Discussions on what defines success or failure in the academic literature tend to centre around major disasters. As stated in Fortune and Peters(2001) ‘the origins lie in the study of catastrophes”. A definition of success put forward by Fortune and Peters (2001) is the following: “The system achieved what was intended of it; it was operational at the time and cost that were planned;the project team and the users are pleased with the result and they continue to be satisfied afterwards”.
There is no doubt for catastophes such as the Concorde disasters and any failed IT implementations the defintion above can apply. But what happens to situations that are not classed in the same category. This is a rather limiting view of situations such as NHS Direct whereby a service is being ended due to another one being introduced. As Fortune and Peters state that another way of looking at these definitions is the need to absorb the idea that the judgement of whether a system is successful or not is a subjective one and it depends upon the standpoint of the observer. Another way of looking at this is as highlighted by Argyris and Schon (1990)”Is it failure we are looking at or organisational learning?”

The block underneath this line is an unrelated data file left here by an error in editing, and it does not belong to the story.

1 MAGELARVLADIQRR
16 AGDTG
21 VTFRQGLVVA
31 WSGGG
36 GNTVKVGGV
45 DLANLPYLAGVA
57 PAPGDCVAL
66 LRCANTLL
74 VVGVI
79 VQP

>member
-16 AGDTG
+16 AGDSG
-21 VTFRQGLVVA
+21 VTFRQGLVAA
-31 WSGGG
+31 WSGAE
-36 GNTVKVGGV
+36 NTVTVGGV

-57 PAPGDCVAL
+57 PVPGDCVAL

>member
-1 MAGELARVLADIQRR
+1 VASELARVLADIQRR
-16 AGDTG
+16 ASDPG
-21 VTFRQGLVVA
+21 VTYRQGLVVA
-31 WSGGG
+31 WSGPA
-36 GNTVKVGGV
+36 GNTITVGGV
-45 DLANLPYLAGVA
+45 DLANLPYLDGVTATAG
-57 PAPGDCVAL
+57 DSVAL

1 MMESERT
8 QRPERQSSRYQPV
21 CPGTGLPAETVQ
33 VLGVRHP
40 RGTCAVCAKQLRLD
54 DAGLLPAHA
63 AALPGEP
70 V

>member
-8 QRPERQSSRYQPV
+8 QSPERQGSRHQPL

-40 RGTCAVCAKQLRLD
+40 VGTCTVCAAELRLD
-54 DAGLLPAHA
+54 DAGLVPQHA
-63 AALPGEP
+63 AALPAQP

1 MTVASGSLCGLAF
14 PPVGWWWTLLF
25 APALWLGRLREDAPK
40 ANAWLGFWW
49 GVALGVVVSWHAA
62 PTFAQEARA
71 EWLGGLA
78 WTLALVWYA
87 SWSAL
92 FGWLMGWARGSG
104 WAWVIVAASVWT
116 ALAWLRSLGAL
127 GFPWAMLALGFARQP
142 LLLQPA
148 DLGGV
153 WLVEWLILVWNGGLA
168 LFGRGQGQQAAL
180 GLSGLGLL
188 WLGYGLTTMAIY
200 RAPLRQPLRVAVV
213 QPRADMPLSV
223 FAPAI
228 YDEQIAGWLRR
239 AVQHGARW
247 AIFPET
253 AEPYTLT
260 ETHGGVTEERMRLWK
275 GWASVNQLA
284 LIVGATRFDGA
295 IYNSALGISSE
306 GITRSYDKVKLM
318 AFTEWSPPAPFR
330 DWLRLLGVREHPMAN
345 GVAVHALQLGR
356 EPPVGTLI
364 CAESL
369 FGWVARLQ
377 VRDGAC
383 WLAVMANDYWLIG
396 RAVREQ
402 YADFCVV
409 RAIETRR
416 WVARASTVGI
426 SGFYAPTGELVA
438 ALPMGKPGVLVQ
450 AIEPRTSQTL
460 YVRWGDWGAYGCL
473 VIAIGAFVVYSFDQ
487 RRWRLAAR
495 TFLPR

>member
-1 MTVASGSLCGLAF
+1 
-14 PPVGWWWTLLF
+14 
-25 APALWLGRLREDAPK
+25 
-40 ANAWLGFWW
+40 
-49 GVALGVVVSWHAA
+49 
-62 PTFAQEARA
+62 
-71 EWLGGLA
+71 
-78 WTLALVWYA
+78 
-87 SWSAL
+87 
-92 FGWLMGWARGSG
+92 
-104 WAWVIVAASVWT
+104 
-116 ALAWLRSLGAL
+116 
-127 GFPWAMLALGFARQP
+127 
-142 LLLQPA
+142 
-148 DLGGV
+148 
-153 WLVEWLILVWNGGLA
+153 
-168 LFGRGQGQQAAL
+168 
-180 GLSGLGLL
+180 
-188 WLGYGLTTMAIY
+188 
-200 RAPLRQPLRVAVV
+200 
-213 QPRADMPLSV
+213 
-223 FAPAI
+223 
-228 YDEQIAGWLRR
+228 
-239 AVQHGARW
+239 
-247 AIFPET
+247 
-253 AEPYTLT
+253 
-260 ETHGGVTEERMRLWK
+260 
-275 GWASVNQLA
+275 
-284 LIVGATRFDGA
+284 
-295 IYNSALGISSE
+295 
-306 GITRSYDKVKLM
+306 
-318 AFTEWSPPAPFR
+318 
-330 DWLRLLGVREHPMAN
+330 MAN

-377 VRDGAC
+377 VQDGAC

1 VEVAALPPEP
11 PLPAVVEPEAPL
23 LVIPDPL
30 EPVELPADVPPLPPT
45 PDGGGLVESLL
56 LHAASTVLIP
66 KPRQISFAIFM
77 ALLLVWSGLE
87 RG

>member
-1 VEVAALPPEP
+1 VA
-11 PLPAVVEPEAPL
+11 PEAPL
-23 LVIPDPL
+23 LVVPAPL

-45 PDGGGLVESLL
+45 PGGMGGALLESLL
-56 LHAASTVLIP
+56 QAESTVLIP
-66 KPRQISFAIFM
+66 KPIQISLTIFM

Vickers (1981) stated the following:”A human system fails if it does not succeed in doing what it was designed to do;or if it does succeed but leaves everyone wishing it had never tried”. But again the drawback of this is that not everyone has the same perspective and thus it will never be the situation that systems will meets that definition of success and failure. Perhaps a better approach is what was stated by Ackoff (1960) …criteria fo such failure are very difficult to formulate” due to the subjectivity of the observer. In fact the discussion should not be about success or failure but the constant learning from errors and thus the improvement of systems.